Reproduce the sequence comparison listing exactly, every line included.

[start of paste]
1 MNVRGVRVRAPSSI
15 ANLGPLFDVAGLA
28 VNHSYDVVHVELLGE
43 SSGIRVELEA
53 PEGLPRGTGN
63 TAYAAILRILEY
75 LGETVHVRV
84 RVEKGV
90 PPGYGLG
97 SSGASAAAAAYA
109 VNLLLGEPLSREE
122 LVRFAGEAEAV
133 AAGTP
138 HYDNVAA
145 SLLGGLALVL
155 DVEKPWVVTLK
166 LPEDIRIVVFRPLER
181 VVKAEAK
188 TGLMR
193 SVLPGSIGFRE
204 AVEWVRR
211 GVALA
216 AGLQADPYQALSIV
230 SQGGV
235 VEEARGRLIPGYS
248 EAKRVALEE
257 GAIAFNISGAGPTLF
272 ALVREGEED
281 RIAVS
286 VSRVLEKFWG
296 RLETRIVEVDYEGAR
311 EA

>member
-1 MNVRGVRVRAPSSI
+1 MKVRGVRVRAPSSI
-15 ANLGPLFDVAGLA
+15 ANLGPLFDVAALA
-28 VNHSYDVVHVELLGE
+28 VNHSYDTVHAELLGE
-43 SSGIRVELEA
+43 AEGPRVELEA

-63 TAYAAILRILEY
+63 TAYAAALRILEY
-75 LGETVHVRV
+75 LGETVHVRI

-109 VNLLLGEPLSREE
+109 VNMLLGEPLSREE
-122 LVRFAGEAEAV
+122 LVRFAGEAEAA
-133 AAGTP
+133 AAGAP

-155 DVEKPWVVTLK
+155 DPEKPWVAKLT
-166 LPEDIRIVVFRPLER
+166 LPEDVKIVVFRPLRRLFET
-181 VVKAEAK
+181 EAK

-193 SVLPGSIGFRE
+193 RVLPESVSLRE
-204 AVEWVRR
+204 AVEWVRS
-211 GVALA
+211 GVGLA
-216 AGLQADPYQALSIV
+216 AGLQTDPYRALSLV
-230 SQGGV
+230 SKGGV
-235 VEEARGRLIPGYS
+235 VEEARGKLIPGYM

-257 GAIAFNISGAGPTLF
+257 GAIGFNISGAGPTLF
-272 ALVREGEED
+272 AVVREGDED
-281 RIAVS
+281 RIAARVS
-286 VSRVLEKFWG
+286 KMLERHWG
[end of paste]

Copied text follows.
1 MNVRGVRVRAPSSI
15 ANLGPLFDVAGLA
28 VNHSYDVVHVELLGE
43 SSGIRVELEA
53 PEGLPRGTGN
63 TAYAAILRILEY
75 LGETVHVRV
84 RVEKGV
90 PPGYGLG
97 SSGASAAAAAYA
109 VNLLLGEPLSREE
122 LVRFAGEAEAV
133 AAGTP
138 HYDNVAA
145 SLLGGLALVL
155 DVEKPWVVTLK
166 LPEDIRIVVFRPLER
181 VVKAEAK
188 TGLMR
193 SVLPGSIGFRE
204 AVEWVRR
211 GVALA
216 AGLQADPYQALSIV
230 SQGGV
235 VEEARGRLIPGYS
248 EAKRVALEE
257 GAIAFNISGAGPTLF
272 ALVREGEED
281 RIAVS
286 VSRVLEKFWG
296 RLETRIVEVDYEGAR
311 EA

>member
-1 MNVRGVRVRAPSSI
+1 MKVRGVRVRAPSSI
-15 ANLGPLFDVAGLA
+15 ANLGPLFDVAALA
-28 VNHSYDVVHVELLGE
+28 VNHSYDTVHAELLGE
-43 SSGIRVELEA
+43 AEGPRVELEA

-63 TAYAAILRILEY
+63 TAYAAALRILEY
-75 LGETVHVRV
+75 LGETVHVRI

-109 VNLLLGEPLSREE
+109 VNMLLGEPLSREE
-122 LVRFAGEAEAV
+122 LVRFAGEAEAA
-133 AAGTP
+133 AAGAP

-155 DVEKPWVVTLK
+155 DPEKPWVAKLT
-166 LPEDIRIVVFRPLER
+166 LPEDVKIVVFRPLRRLFET
-181 VVKAEAK
+181 EAK

-193 SVLPGSIGFRE
+193 RVLPESVSLRE
-204 AVEWVRR
+204 AVEWVRS
-211 GVALA
+211 GVGLA
-216 AGLQADPYQALSIV
+216 AGLQTDPYRALSLV
-230 SQGGV
+230 SKGGV
-235 VEEARGRLIPGYS
+235 VEEARGKLIPGYM

-257 GAIAFNISGAGPTLF
+257 GAIGFNISGAGPTLF
-272 ALVREGEED
+272 AVVREGDED
-281 RIAVS
+281 RIAARVS
-286 VSRVLEKFWG
+286 KMLERHWG